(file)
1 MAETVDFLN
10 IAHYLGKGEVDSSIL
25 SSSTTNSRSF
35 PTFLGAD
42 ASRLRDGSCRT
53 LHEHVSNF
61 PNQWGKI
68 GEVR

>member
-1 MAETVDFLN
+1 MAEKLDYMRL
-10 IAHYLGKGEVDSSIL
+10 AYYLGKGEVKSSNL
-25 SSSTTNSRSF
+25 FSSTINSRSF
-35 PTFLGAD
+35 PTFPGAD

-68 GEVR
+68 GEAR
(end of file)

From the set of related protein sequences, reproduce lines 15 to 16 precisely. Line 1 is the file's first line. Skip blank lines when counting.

+25 FSSTINSRSF
-35 PTFLGAD